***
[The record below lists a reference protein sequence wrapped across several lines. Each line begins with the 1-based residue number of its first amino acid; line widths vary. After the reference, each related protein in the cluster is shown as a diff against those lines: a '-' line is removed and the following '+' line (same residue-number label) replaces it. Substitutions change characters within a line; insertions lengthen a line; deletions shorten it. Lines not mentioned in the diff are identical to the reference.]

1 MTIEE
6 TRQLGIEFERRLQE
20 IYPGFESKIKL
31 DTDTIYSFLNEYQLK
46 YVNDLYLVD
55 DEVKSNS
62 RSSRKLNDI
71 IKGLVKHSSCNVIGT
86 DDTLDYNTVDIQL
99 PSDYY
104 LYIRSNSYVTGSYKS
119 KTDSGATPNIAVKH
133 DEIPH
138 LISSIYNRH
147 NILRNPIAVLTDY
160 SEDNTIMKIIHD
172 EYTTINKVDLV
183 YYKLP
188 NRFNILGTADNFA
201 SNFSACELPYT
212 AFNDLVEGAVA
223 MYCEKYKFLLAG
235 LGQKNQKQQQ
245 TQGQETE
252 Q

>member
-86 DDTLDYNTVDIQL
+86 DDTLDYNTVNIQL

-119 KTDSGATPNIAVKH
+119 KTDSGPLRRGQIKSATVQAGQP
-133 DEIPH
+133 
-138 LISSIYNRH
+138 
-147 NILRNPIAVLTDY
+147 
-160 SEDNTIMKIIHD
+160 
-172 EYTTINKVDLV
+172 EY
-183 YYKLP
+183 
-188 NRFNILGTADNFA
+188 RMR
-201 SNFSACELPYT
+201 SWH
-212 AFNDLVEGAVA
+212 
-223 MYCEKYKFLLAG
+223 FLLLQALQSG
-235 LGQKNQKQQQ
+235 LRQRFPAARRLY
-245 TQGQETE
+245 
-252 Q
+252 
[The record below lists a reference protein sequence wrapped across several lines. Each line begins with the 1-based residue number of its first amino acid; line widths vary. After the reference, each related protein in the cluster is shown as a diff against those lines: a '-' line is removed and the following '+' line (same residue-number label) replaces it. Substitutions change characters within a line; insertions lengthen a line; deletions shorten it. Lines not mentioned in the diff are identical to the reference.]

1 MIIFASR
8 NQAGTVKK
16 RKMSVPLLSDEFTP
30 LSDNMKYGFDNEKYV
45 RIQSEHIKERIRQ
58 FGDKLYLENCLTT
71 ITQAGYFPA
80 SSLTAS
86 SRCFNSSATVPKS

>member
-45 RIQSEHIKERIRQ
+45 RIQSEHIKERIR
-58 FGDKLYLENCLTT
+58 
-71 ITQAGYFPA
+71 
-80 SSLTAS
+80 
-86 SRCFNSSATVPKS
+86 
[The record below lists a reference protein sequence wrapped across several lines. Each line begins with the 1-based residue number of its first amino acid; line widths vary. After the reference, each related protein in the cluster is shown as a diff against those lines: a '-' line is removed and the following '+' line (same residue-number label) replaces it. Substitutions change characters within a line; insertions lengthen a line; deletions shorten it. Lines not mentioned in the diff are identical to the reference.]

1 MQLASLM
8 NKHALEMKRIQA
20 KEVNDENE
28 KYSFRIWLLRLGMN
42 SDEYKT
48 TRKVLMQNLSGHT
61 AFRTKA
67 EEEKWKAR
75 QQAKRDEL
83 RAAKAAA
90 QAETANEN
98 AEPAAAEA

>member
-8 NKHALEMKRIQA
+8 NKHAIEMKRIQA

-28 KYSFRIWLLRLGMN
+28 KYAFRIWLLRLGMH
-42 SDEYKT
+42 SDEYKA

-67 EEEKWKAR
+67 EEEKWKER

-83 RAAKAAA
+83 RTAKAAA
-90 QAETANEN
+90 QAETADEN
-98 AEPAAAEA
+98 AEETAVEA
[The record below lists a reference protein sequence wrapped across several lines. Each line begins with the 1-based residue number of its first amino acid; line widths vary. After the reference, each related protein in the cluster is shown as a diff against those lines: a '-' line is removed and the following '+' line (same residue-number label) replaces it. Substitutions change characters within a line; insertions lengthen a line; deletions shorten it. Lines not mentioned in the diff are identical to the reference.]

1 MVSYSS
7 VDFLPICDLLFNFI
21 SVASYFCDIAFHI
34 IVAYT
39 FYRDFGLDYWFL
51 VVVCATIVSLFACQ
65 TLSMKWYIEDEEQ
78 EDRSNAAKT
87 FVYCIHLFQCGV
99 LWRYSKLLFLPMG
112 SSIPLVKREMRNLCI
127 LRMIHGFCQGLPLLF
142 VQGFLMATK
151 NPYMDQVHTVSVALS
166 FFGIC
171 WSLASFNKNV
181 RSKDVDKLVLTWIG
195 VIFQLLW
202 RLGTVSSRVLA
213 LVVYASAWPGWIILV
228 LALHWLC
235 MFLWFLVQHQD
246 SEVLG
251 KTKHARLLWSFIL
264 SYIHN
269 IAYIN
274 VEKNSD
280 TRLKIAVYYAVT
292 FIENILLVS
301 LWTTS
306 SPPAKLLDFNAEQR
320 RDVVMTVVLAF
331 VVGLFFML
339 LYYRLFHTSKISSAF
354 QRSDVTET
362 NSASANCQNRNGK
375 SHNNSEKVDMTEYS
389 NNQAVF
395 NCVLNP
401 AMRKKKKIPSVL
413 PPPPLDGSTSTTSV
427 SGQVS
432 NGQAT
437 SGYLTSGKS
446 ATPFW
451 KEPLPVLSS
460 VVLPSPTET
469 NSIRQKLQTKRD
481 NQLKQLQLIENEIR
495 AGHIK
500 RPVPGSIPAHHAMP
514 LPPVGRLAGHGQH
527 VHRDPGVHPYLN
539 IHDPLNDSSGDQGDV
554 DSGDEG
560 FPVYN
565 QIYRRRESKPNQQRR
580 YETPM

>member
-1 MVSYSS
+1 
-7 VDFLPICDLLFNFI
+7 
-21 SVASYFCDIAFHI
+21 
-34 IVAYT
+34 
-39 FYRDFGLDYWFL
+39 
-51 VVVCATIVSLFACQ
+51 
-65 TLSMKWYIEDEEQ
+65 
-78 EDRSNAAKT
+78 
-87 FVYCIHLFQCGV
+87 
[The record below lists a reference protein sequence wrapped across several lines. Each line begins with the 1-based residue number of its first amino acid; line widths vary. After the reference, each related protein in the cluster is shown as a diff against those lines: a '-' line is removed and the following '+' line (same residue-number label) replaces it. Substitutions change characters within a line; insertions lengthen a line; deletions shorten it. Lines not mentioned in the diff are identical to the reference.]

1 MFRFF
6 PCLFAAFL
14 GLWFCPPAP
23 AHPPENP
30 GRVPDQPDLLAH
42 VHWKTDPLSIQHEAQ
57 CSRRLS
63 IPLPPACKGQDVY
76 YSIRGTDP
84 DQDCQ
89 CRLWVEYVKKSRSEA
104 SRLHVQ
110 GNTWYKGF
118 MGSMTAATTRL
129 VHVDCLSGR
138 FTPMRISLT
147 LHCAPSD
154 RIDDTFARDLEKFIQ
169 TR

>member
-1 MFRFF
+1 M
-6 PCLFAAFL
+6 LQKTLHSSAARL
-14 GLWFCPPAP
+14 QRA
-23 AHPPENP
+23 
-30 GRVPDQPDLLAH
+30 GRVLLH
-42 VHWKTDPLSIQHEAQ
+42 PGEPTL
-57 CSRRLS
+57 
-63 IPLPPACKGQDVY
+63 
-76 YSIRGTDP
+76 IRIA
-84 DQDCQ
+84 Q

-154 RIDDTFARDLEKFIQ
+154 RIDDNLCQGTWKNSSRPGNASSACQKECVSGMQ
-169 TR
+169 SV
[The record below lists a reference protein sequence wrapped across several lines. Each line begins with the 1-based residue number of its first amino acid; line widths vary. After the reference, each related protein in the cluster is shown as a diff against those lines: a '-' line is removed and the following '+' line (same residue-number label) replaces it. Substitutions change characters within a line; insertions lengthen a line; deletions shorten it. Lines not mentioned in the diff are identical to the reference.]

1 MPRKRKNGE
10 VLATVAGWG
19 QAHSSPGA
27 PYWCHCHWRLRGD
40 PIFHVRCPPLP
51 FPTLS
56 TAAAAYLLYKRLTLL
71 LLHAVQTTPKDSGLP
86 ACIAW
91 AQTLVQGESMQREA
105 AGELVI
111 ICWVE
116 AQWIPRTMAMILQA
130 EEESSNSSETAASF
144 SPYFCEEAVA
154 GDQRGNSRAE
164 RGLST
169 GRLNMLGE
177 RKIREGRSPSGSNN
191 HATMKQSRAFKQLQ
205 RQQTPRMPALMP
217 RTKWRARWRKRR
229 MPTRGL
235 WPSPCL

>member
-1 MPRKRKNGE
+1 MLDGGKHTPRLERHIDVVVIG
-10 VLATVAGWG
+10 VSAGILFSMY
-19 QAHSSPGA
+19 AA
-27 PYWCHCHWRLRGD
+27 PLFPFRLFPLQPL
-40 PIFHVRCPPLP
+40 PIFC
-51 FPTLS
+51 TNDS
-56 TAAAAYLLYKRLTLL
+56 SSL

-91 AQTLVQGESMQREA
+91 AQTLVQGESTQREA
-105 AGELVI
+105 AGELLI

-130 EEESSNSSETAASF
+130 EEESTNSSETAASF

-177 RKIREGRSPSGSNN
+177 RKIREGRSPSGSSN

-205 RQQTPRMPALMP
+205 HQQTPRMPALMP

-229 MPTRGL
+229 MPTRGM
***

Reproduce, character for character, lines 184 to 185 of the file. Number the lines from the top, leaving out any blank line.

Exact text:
+87 
[The record below lists a reference protein sequence wrapped across several lines. Each line begins with the 1-based residue number of its first amino acid; line widths vary. After the reference, each related protein in the cluster is shown as a diff against those lines: a '-' line is removed and the following '+' line (same residue-number label) replaces it. Substitutions change characters within a line; insertions lengthen a line; deletions shorten it. Lines not mentioned in the diff are identical to the reference.]